Taylor's Series is based on the fact that, if a function is continuous and differentiable, The value of that function a small distance, h, from point x will be equal to the value of the function at x, plus a "fudge factor," or really a series of fudge factors. This is stuff you should know, because it is used extensively in math, physics, and geophysics. Taylor's series can be written in several forms. The first is: TAYLOR SERIES
It includes the residual term to consider all terms from n +1 to infinity The Taylor Series is a representation of a function as an infinite sum of terms calculated from the values of its derivatives at a single point. If the series is centered at zero, the series is also called a Maclaurin Series. TAYLOR SERIES
The greater amount of n-terms are included the better the approximation of the true solution. It is common practice to use a finite number of terms of the series to approximate a function.
Exponential Function (in blue), and the sum of the first n+1 terms of its Taylor series at 0 (in red).
The practical value of the Taylor series is the use of a finite number of terms that give a close enough approximation to the true solution. The decision on how many terms are required to obtain a reasonable approximation is based on the residual term of the expansion Taylor series and truncation errors
The terms of the series that are neglected as waste, which depends on two factors: 1. The number of terms in the series (n), since the higher the value of n, the less waste and better the approximation to the value of the function. 2. The step size or distance between the value of the variable (h) because the lower the value of h, the greater the proximity between xi and xi +1 and thus, the better the approximation to the value of the function. Taylor series and truncation errors It represents the next step for the approximation series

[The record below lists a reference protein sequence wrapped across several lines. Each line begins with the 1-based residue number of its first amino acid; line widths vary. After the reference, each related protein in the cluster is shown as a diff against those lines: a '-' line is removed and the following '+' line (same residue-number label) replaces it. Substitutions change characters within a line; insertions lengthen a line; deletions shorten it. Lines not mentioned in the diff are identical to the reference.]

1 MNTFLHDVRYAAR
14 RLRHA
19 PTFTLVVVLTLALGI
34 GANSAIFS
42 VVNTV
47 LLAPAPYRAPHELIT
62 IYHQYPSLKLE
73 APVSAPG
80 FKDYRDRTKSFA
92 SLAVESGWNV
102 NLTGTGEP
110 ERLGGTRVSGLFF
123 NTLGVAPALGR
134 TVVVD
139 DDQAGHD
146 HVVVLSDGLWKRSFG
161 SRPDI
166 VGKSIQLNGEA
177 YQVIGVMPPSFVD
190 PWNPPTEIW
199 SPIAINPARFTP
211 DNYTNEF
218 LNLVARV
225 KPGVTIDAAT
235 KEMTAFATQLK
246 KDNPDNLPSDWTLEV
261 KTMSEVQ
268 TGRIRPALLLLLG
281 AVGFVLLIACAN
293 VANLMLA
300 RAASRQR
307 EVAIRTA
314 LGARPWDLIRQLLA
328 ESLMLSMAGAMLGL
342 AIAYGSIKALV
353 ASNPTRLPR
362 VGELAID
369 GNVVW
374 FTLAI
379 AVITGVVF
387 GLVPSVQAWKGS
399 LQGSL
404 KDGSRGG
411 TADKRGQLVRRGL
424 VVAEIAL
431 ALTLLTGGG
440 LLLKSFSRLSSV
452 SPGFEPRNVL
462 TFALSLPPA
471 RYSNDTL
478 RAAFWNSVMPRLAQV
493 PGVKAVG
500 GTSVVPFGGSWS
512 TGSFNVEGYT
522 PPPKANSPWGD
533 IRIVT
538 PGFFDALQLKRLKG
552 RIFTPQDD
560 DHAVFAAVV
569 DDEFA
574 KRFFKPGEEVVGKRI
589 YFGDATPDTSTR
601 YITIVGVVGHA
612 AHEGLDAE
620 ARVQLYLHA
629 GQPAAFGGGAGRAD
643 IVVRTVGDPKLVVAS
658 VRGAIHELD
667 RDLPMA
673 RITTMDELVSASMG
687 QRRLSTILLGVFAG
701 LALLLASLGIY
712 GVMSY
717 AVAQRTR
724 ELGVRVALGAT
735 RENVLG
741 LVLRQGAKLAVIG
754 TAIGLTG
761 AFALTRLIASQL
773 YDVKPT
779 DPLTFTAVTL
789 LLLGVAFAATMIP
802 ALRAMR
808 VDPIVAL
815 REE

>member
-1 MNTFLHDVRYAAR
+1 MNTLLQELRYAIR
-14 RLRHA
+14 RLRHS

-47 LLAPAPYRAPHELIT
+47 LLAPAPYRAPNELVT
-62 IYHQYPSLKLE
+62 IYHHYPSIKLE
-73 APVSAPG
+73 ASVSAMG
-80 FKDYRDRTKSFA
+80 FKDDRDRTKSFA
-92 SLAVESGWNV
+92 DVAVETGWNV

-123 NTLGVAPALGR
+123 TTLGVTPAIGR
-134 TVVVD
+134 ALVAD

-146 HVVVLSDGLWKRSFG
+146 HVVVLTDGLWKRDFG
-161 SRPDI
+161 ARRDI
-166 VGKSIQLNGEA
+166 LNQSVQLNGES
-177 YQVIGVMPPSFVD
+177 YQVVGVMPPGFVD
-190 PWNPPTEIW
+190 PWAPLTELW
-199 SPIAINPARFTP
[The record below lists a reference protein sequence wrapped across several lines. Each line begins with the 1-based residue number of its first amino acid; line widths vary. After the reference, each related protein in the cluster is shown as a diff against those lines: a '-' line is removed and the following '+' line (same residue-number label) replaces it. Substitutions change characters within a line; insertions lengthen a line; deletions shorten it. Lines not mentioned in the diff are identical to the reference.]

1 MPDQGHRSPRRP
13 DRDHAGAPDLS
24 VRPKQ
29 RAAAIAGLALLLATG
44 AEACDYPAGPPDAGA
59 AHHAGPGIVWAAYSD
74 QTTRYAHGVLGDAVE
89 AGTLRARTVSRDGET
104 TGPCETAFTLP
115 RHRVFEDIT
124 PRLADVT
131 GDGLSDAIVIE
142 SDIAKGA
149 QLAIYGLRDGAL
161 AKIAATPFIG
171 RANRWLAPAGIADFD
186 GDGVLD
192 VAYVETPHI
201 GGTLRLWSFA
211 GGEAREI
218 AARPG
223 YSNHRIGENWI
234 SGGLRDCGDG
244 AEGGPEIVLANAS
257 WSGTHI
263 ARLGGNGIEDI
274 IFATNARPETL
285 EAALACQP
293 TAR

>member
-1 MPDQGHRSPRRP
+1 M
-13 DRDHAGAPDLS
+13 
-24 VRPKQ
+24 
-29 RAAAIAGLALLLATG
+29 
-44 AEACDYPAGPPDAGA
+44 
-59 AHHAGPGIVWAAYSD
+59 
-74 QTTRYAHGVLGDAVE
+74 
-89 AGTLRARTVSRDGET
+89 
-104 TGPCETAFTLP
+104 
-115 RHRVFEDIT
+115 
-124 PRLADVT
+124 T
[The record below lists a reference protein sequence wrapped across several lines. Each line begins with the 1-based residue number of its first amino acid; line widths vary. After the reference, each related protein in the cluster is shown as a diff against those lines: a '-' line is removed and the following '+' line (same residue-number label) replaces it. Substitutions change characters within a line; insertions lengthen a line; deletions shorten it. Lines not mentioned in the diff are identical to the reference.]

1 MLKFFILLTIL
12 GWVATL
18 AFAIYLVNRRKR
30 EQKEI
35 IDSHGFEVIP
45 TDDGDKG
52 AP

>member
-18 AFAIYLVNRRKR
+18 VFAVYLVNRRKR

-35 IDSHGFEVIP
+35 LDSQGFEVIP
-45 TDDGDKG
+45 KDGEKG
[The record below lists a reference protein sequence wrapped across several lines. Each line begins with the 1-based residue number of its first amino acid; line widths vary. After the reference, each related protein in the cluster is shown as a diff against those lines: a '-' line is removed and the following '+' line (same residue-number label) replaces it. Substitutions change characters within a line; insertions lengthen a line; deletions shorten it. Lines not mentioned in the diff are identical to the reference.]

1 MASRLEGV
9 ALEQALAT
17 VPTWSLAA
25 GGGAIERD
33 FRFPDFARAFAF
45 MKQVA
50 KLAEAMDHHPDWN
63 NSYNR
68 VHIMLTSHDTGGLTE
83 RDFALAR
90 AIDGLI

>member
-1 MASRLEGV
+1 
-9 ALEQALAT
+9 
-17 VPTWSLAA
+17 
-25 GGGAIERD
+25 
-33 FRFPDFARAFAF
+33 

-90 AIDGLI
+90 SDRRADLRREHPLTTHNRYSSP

Example Numerical Simulation applied to the reservoir. The use of Taylor series are the starting point for numerical differentiation of a simulation model.
Example To view the usefulness of Taylor series, Figures 1, 2, and 3 show the 0th-, 1st-, and 2nd-order Taylor series approximations of the exponential function f(x) = ex at x = 0. While the approximation in Figure 1 becomes poor very quickly, it is quite apparent that the linear, or 1st-order, approximation in Figure 2 is already quite reasonable in a small interval around x = 0. The quadratic, or 2nd-order, approximation in Figure 3 is even better. We will use Taylor series for two purposes: To linearize a system, using the 1st-order Taylor-series approximation, and to perform error analysis on numerical method.
Figure 1. The zeroth-order Taylor series approximation of ex around x = 0.
Figure 2. The first-order Taylor series approximation of ex around x = 0.
Figure 3. The second-order Taylor series approximation of ex around x = 0.
BIBLIOGRAPHY CHAPRA, Steven C. y CANALE, Raymond P.: Métodos Numéricos para Ingenieros. McGraw Hill 2002. Schlumberguer Floviz-Eclipse 2008.1 http://demonstrations.wolfram.com/TaylorApproximationsInTwoVariables/